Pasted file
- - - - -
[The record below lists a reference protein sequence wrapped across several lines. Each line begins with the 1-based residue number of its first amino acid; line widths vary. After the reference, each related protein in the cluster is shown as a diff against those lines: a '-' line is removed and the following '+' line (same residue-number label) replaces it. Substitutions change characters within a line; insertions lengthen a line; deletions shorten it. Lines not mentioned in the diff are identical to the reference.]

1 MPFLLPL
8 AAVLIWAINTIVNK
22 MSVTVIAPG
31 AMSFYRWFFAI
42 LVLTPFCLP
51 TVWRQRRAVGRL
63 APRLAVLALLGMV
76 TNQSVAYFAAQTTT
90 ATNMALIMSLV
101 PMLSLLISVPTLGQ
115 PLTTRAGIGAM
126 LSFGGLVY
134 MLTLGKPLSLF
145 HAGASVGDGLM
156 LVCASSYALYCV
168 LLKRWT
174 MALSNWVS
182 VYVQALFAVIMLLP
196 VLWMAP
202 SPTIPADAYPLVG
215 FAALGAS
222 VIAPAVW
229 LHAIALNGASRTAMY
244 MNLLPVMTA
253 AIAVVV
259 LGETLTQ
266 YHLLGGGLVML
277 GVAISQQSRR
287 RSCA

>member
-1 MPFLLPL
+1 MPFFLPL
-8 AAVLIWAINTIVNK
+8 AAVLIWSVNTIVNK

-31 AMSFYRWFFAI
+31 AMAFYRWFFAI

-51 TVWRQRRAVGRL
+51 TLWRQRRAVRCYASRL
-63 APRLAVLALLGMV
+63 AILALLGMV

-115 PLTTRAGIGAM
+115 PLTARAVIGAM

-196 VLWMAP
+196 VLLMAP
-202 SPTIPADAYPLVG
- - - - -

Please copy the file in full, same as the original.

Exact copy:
[The record below lists a reference protein sequence wrapped across several lines. Each line begins with the 1-based residue number of its first amino acid; line widths vary. After the reference, each related protein in the cluster is shown as a diff against those lines: a '-' line is removed and the following '+' line (same residue-number label) replaces it. Substitutions change characters within a line; insertions lengthen a line; deletions shorten it. Lines not mentioned in the diff are identical to the reference.]

1 MPFLLPL
8 AAVLIWAINTIVNK
22 MSVTVIAPG
31 AMSFYRWFFAI
42 LVLTPFCLP
51 TVWRQRRAVGRL
63 APRLAVLALLGMV
76 TNQSVAYFAAQTTT
90 ATNMALIMSLV
101 PMLSLLISVPTLGQ
115 PLTTRAGIGAM
126 LSFGGLVY
134 MLTLGKPLSLF
145 HAGASVGDGLM
156 LVCASSYALYCV
168 LLKRWT
174 MALSNWVS
182 VYVQALFAVIMLLP
196 VLWMAP
202 SPTIPADAYPLVG
215 FAALGAS
222 VIAPAVW
229 LHAIALNGASRTAMY
244 MNLLPVMTA
253 AIAVVV
259 LGETLTQ
266 YHLLGGGLVML
277 GVAISQQSRR
287 RSCA

>member
-1 MPFLLPL
+1 MPFFLPL
-8 AAVLIWAINTIVNK
+8 AAVLIWSVNTIVNK

-31 AMSFYRWFFAI
+31 AMAFYRWFFAI

-51 TVWRQRRAVGRL
+51 TLWRQRRAVRCYASRL
-63 APRLAVLALLGMV
+63 AILALLGMV

-115 PLTTRAGIGAM
+115 PLTARAVIGAM

-196 VLWMAP
+196 VLLMAP
-202 SPTIPADAYPLVG